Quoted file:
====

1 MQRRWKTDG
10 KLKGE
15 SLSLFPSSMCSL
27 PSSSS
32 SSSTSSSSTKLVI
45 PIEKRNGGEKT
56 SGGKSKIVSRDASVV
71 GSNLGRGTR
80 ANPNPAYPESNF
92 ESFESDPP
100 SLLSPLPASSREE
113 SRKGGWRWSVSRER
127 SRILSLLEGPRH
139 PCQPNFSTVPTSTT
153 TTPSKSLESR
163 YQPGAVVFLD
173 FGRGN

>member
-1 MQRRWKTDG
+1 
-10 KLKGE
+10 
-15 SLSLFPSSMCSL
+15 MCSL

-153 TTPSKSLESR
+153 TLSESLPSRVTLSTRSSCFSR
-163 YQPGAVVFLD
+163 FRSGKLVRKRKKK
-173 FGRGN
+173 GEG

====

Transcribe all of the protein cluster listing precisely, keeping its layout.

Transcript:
1 MQRRWKTDG
10 KLKGE
15 SLSLFPSSMCSL
27 PSSSS
32 SSSTSSSSTKLVI
45 PIEKRNGGEKT
56 SGGKSKIVSRDASVV
71 GSNLGRGTR
80 ANPNPAYPESNF
92 ESFESDPP
100 SLLSPLPASSREE
113 SRKGGWRWSVSRER
127 SRILSLLEGPRH
139 PCQPNFSTVPTSTT
153 TTPSKSLESR
163 YQPGAVVFLD
173 FGRGN

>member
-1 MQRRWKTDG
+1 
-10 KLKGE
+10 
-15 SLSLFPSSMCSL
+15 MCSL

-153 TTPSKSLESR
+153 TLSESLPSRVTLSTRSSCFSR
-163 YQPGAVVFLD
+163 FRSGKLVRKRKKK
-173 FGRGN
+173 GEG